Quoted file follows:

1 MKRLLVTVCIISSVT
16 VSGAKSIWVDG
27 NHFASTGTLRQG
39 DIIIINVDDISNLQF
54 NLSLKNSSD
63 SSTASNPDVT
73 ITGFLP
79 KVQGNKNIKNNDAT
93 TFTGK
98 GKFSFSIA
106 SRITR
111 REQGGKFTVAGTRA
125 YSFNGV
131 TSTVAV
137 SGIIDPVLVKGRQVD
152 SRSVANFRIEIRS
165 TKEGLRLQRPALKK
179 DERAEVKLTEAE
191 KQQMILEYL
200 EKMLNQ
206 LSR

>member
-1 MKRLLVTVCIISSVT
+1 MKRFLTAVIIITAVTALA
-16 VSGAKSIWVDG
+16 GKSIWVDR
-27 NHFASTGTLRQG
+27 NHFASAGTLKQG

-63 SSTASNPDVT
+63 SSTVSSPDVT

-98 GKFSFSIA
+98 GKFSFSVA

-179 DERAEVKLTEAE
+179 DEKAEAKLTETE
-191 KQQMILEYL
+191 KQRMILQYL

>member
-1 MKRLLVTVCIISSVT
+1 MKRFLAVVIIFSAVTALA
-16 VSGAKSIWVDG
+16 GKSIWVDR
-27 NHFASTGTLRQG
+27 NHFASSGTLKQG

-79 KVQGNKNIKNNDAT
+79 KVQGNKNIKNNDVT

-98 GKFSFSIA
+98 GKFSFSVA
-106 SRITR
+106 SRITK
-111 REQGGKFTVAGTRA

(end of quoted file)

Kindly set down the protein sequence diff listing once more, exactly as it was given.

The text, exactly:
1 MKRLLVTVCIISSVT
16 VSGAKSIWVDG
27 NHFASTGTLRQG
39 DIIIINVDDISNLQF
54 NLSLKNSSD
63 SSTASNPDVT
73 ITGFLP
79 KVQGNKNIKNNDAT
93 TFTGK
98 GKFSFSIA
106 SRITR
111 REQGGKFTVAGTRA
125 YSFNGV
131 TSTVAV
137 SGIIDPVLVKGRQVD
152 SRSVANFRIEIRS
165 TKEGLRLQRPALKK
179 DERAEVKLTEAE
191 KQQMILEYL
200 EKMLNQ
206 LSR

>member
-1 MKRLLVTVCIISSVT
+1 MKRFLTAVIIITAVTALA
-16 VSGAKSIWVDG
+16 GKSIWVDR
-27 NHFASTGTLRQG
+27 NHFASAGTLKQG

-63 SSTASNPDVT
+63 SSTVSSPDVT

-98 GKFSFSIA
+98 GKFSFSVA

-179 DERAEVKLTEAE
+179 DEKAEAKLTETE
-191 KQQMILEYL
+191 KQRMILQYL

>member
-1 MKRLLVTVCIISSVT
+1 MKRFLAVVIIFSAVTALA
-16 VSGAKSIWVDG
+16 GKSIWVDR
-27 NHFASTGTLRQG
+27 NHFASSGTLKQG

-79 KVQGNKNIKNNDAT
+79 KVQGNKNIKNNDVT

-98 GKFSFSIA
+98 GKFSFSVA
-106 SRITR
+106 SRITK
-111 REQGGKFTVAGTRA